The 200-feet tall Apple Orchard Falls is one of the tallest and most photographed waterfalls in the Shenandoah Valley. Located along Virginias’ Blue Ridge Parkway, this 2.9 mile trail can be reached from the Sunset Field Overlook parking lot on milepost 78. A popular side trip for thru-hikers, this waterfall is accessible from the Appalachian Trail as it traverses the Backbone Ridge near Floyd Mountain, Apple Orchard Mountain, and the Cornelius Creek Shelter. Designated as a National Recreation Trail, this is one of the more picturesque and popular trails in the George Washington & Jefferson National Forests.
Apple Orchard Falls Trail | 2.9 Miles
Apple Orchard Falls Trailhead Location | Google Maps
Approximate 2.9 mile route of Apple Orchard Falls Trail from the Sunset Field Overlook on the Blue Ridge Parkway.
Sweeping mountain vistas and giant waterfalls await on this unique hike along Virginias Blue Ridge Parkway. In a state lacking many large waterfalls, Apple Orchard Falls enormous 200-foot drop is something of a rarity and worth seeking out. As part of the centerpiece to my trip exploring the Roanoke Valley, I also made time to check out the nearby Dragons Tooth and McAfee Knob Overlooks on the Appalachian Trail, tour the tallest arch in the Southeast at Natural Bridge State Park, and scaled the Peaks of Otter to catch one of the best views in the region from the top of Sharp Top Mountain. Apple Orchard Falls has several access points that can be connected to create an amazing day hike which earned it the honor of being designated a National Recreation Trail. While the falls can be reached from both the Appalachian Trail and Cornelius Creek Trail, the most commonly used trailhead is from the Sunset Fields Overlook on Milepost 78.4 of the Blue Ridge Parkway.
Apple Orchard Falls Trailhead from the Sunset Field Overlook. This waterfall has several different access points including one from the Cornelius Creek Trail at the bottom of the valley and another from the Appalachian Trail. Check out those views in the background.
The name apple orchard was coined from all of the gnarled and heavily weathered trees located in the area, which resemble that of an ancient orchard.
Apple Orchard Falls Trailhead from
Sunset Fields (Milepost 78.4)
Approaching the tallest peak on the Blue Ridge Parkway, Apple Orchard Mountain, the parking lot for Sunset Field will be on your right if you’re heading south. Named for early settlers, Sunset Field offered boys at the summer resort of Camp Kee-wan-zee a place to enjoy the sun and see starry skies on a cloudless night. The name apple orchard was coined from all of the gnarled and heavily weathered trees located in the area, which resemble that of an ancient orchard. Today, this is used as the official trailhead for the 2.9 mile Apple Orchard Falls Trail and as an access point for the nearby Appalachian Trail. Generally considered a challenging route with an elevation gain of 1,700 feet, it takes an average of 2 hours to complete this hike. From the trailhead it is a straight shot down the southwestern slope of Apple Orchard Mountain to a sheer cliff from where this magnificent waterfall tumbles over.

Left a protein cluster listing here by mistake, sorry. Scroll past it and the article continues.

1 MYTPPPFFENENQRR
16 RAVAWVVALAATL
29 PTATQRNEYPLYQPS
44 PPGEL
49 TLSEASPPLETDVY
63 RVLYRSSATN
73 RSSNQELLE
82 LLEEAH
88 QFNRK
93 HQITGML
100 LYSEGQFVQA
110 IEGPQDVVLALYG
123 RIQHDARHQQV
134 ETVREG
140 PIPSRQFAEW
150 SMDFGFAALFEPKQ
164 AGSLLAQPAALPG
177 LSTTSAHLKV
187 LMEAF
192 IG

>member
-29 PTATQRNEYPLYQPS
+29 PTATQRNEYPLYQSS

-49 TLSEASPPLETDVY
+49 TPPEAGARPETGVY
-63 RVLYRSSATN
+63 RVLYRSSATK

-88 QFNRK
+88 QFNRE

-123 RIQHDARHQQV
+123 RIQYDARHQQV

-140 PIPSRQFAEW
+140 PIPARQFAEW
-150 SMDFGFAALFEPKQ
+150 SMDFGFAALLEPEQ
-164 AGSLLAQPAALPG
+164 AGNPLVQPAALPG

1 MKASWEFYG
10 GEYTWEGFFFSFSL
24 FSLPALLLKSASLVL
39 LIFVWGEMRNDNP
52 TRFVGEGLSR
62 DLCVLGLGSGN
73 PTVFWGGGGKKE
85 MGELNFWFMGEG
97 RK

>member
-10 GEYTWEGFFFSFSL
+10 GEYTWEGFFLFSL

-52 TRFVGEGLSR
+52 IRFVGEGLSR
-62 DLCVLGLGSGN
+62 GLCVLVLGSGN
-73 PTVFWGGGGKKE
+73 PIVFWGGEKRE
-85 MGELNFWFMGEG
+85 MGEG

Generally considered a challenging 2.9 mile route with an elevation gain of 1,700 feet, it takes an average of 2 hours to complete this hike from the Sunset Field Overlook.
From the start, it is a quick 0.30 miles to where the Apple Orchard Falls Trail intersects with the Appalachian Trail at the first of two junctions. Keep going straight past this intersection.
Apple Orchard Falls Trail (2.9 miles)
While you won’t find any apples here, the fields surrounding the trailhead kiosk are surrounded by fruiting brambles during late summer. This is one of the best views from the Blue Ridge Parkway looking north towards the town of Buchanan and Purgatory Mountain. The ridge top vistas abruptly disappear however, as we head under the tree canopy to begin our descent through this enchanting woodland landscape. Steeply graded most of the way down, this trail is somewhat of a breeze to hike down as long as you can avoid tripping over the tree roots and rocks. From the start, it is a quick 0.30 miles to where the Apple Orchard Falls Trail intersects with the Appalachian Trail at the first of two junctions. At the intersection continue straight. This is where Apple Orchard Creek will first come into view on your left with its many cascades and rapids. How well this creek is flowing will determine the kind of flow you will find at the main falls. From the Appalachian Trail junction it is another 0.5 mile to the Cornelius Creek junction. Cross the road here and continue straight downhill.
The flow of Apple Orchard Creek at the top of the hike will determine what kind of waterfall you find at the end. Things are looking pretty good here.